The loggers started up their chain saws and ignored her.
Butterfly wondered how she was going to get to these guys. And then it came to her. She waited until the chain saws stopped, and called down to one of them:

"Do you have grandparents?"
"Yeah. What of it?" he answered.
She asked if they were alive. The logger replied that they were.

"Why don't we just kill them?" yelled Butterfly. "They're just gonna fall over and die anyway!"

"He got so angry!" she laughs at the memory. "He was like, 'F! U!' and started his chain saw. And I knew it had hit home, because that's really what they're saying. There's not a difference between our elder grandparents, human or in nature. They're all important."

It's difficult to paraphrase her words because she speaks so much like a preacher. The cumulative effect is much more powerful than a quick soundbite. She claims that a few PALCO employees have actually quit their jobs after speaking with her. One day, after listening to her talk, a crew of grumpy loggers were moved sufficiently to take off their hats to her. In return, she bowed to them and started crying.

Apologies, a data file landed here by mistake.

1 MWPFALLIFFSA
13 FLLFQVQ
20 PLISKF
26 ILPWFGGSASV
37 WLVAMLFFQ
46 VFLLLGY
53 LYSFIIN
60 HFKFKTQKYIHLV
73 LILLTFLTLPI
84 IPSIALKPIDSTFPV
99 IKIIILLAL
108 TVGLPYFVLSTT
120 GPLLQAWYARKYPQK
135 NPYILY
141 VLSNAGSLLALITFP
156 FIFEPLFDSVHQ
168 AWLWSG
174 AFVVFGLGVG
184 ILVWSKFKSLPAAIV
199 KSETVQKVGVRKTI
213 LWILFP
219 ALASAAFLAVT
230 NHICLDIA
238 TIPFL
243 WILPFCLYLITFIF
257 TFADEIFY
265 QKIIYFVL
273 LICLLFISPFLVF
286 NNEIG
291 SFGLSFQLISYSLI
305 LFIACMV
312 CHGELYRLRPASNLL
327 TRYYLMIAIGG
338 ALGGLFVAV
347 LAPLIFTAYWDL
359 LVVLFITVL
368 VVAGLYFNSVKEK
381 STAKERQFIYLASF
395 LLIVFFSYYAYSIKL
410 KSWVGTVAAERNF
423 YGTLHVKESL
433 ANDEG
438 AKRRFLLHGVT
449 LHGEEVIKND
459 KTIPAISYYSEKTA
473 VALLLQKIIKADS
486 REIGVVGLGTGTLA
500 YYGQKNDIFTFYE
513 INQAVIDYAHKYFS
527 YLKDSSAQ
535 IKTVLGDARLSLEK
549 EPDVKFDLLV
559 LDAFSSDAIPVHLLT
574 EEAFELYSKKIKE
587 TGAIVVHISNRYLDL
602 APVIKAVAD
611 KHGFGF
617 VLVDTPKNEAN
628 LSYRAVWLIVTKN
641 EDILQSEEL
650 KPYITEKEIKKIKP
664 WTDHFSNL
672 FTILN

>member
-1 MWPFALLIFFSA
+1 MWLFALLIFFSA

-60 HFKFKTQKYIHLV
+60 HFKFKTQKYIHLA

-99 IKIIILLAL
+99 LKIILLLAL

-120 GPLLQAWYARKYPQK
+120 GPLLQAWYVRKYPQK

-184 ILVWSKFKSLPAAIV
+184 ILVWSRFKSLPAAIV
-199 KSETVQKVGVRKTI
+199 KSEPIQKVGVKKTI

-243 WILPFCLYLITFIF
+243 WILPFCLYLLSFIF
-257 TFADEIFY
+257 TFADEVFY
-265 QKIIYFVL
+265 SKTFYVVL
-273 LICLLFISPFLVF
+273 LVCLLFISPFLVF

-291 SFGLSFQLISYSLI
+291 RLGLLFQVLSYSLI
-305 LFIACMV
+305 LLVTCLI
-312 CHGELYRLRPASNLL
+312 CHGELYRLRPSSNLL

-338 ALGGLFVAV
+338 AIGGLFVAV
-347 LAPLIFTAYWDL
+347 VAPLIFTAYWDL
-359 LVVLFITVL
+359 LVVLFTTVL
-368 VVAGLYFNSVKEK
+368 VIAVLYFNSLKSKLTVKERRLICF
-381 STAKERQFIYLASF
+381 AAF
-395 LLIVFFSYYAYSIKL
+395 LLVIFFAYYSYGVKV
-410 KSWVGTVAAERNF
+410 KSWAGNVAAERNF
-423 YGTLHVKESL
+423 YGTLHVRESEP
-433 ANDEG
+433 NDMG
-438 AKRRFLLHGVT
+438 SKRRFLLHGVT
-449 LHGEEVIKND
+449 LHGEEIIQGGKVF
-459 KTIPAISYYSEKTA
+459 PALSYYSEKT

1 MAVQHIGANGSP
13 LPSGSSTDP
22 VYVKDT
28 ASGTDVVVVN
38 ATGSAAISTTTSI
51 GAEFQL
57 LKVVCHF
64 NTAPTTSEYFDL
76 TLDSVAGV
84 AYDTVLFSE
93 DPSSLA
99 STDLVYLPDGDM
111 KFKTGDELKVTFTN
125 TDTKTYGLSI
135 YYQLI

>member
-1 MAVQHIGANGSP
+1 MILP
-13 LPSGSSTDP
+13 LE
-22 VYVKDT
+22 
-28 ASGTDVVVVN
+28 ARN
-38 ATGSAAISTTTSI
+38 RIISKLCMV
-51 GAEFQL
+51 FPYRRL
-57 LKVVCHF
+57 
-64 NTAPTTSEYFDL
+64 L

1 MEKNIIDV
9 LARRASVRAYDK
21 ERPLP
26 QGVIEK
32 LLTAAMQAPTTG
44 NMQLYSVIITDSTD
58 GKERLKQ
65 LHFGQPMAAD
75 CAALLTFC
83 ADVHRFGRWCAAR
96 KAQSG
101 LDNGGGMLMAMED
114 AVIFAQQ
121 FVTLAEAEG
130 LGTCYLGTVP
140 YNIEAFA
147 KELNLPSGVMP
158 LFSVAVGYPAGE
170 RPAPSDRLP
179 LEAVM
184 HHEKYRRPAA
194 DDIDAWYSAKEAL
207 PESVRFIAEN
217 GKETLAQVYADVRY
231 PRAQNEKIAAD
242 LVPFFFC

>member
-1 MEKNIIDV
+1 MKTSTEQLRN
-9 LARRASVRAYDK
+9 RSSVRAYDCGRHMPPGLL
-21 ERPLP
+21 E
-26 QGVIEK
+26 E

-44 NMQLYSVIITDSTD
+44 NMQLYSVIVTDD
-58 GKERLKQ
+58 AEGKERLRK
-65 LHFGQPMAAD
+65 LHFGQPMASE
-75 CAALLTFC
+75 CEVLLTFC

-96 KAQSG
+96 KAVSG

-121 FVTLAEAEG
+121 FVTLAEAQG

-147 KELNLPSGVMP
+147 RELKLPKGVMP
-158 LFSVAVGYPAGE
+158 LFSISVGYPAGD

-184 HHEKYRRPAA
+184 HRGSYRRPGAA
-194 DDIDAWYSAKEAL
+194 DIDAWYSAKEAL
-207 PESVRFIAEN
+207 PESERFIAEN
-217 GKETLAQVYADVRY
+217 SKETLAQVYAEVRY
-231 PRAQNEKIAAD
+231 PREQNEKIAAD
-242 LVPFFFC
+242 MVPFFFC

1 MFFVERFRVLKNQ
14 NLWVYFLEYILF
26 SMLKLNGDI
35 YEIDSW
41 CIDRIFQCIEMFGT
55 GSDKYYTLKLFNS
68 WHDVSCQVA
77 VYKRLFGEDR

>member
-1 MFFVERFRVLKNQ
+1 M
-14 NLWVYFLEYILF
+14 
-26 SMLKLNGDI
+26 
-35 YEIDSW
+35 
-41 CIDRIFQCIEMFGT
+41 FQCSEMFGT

Butterfly has had less success in connecting with the hierarchy of Pacific Lumber Co., but she keeps writing letters to PR person Mary Bullwinkle (nicknamed "Hoodwinkle"), CEO John Campbell, and ... Charles Hurwitz?

Butterfly digs around her platform and produces the letter she recently mailed to the billionaire president of Maxxam, Inc.:

Dear Mr. Hurwitz, With love, all beautiful things are possible. Love can transform hurt into healing, destruction into rebirth, and even enemies into friends. I love you. Julia Butterfly.

"They won't write me back," she says. "I want to keep planting seeds in them."

On the last day of the California legislative session, a deal was finally struck to save the Headwaters. On Sept. 19, Gov. Pete Wilson signed into law a bill known as AB 1986, which appropriates $245 million to purchase 7,500 acres of Pacific Lumber's 60,000-acre old-growth redwood groves. Add to this amount the $250 million the Clinton administration is setting aside for the Headwaters, and the entire deal totals nearly half a billion dollars.